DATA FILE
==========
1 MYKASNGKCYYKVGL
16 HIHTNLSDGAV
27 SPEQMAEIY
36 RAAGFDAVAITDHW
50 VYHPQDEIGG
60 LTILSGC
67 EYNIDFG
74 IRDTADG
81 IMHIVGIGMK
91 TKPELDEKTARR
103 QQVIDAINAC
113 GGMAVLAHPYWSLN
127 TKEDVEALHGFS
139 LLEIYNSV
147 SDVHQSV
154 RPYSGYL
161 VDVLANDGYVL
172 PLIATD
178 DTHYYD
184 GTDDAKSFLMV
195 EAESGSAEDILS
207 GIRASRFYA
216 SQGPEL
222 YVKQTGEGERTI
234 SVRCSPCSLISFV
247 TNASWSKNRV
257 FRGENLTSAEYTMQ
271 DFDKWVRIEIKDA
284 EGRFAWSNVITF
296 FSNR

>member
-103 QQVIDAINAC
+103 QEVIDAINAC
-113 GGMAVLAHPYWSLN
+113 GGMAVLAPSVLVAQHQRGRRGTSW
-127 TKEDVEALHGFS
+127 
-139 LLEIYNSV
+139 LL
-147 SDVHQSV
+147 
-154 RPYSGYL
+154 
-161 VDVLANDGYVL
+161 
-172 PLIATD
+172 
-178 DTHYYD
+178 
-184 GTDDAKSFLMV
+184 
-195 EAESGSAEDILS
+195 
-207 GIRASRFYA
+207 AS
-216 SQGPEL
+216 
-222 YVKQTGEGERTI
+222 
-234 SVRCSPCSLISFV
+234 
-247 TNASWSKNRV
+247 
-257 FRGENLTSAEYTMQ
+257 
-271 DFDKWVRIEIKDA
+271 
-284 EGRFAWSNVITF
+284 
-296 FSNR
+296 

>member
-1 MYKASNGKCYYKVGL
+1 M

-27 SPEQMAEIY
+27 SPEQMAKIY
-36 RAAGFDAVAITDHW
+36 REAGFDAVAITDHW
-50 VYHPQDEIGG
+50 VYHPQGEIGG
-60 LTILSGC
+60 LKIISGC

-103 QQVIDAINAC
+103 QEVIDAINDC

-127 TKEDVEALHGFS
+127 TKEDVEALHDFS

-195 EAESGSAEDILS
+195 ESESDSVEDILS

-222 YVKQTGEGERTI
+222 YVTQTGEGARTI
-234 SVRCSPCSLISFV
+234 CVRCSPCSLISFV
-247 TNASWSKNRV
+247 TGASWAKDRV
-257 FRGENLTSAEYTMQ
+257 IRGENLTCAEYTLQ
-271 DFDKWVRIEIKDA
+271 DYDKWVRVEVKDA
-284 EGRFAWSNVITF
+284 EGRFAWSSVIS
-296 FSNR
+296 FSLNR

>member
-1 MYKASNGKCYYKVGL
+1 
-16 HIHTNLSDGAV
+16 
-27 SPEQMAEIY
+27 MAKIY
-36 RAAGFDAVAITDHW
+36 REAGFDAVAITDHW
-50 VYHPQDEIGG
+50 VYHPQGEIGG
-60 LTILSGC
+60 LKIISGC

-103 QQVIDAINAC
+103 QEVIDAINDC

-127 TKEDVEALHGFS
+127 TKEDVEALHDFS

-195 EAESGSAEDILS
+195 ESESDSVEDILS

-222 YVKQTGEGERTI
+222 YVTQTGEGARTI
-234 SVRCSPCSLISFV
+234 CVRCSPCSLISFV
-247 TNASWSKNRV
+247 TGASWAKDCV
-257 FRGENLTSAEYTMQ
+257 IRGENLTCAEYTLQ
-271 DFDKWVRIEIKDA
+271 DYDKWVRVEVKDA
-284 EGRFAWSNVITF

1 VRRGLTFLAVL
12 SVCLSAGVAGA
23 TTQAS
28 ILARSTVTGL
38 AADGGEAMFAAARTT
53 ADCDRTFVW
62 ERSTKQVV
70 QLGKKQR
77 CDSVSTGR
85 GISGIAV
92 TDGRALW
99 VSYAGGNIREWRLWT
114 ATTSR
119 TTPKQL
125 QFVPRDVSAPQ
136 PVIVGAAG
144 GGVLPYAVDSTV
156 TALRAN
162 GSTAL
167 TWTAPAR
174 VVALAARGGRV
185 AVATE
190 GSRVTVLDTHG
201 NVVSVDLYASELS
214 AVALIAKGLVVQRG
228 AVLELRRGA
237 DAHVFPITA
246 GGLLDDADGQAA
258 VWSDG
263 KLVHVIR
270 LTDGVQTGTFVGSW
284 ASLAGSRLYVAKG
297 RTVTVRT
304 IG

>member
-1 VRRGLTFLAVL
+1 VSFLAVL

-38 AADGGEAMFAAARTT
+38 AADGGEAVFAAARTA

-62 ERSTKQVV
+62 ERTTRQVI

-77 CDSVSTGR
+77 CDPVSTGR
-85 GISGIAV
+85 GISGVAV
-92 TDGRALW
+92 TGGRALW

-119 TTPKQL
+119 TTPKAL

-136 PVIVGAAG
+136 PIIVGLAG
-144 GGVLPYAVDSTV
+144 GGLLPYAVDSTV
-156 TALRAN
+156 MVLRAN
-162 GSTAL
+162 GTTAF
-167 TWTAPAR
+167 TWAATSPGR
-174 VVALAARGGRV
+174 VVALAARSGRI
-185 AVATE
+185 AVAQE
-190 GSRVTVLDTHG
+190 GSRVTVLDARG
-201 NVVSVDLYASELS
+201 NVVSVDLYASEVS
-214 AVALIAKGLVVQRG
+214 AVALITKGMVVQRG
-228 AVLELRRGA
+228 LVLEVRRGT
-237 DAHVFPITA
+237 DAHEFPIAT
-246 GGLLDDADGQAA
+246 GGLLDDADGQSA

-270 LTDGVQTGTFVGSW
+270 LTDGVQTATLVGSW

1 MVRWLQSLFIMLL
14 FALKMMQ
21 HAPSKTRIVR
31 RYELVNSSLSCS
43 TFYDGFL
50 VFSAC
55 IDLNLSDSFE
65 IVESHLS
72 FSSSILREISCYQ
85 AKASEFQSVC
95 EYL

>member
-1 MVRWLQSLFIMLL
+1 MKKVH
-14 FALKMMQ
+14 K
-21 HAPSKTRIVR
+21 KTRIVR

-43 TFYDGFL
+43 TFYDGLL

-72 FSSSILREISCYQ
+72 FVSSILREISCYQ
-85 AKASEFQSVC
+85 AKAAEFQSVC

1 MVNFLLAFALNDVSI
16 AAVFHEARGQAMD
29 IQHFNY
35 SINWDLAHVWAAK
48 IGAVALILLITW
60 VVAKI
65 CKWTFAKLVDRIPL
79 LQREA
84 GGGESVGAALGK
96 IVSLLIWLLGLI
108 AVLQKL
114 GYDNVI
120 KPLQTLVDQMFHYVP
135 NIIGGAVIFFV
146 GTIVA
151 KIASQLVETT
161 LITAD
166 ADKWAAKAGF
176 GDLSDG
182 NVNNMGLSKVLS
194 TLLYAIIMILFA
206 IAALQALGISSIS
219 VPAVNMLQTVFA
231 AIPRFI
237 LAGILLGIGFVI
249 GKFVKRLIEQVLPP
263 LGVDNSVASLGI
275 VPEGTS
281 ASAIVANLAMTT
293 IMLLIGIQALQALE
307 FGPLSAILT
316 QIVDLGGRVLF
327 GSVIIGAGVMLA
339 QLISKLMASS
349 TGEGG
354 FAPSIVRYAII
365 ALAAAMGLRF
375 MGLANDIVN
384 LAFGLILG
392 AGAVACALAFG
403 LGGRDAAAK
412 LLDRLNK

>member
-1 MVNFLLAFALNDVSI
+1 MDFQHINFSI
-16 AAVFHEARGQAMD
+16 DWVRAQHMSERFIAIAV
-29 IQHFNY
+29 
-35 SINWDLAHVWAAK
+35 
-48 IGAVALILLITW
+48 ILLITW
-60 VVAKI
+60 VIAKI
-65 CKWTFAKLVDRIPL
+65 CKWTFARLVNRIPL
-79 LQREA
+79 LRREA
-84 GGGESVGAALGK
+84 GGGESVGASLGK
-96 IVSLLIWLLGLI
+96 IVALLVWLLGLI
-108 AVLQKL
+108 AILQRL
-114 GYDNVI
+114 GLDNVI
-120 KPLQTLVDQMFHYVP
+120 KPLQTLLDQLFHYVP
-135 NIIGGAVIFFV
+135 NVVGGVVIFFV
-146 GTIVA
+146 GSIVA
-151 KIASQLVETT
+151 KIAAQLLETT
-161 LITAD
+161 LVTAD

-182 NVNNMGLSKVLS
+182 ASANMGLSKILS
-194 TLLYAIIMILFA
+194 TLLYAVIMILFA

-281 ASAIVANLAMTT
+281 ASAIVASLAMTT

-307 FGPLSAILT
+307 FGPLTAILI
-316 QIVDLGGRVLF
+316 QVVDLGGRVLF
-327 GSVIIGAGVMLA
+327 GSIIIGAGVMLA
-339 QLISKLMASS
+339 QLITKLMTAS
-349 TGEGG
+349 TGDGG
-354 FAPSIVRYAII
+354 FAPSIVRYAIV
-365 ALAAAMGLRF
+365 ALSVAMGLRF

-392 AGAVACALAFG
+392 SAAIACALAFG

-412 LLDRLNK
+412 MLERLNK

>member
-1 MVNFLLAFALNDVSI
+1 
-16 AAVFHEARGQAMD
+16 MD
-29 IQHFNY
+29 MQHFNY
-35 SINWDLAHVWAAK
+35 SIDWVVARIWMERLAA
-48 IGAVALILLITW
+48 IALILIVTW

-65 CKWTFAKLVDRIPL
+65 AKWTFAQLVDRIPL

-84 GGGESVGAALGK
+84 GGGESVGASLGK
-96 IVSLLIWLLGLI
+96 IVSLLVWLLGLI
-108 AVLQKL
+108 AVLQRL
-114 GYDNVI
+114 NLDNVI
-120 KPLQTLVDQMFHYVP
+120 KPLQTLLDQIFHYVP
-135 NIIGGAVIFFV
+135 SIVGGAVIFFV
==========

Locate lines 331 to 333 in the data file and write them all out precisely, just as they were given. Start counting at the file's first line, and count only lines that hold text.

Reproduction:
-392 AGAVACALAFG
+392 SAAIACALAFG

-412 LLDRLNK